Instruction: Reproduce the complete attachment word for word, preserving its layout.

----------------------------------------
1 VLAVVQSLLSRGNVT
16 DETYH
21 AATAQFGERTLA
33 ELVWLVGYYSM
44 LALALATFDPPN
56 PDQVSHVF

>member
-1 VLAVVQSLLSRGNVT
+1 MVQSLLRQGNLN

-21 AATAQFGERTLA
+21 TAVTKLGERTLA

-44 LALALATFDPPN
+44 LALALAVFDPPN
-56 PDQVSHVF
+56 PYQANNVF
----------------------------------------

1 VLAVVQSLLSRGNVT
16 DETYH
21 AATAQFGERTLA
33 ELVWLVGYYSM
44 LALALATFDPPN
56 PDQVSHVF

>member
-1 VLAVVQSLLSRGNVT
+1 MVQSLLRQGNLN

-21 AATAQFGERTLA
+21 TAVTKLGERTLA

-44 LALALATFDPPN
+44 LALALAVFDPPN
-56 PDQVSHVF
+56 PYQANNVF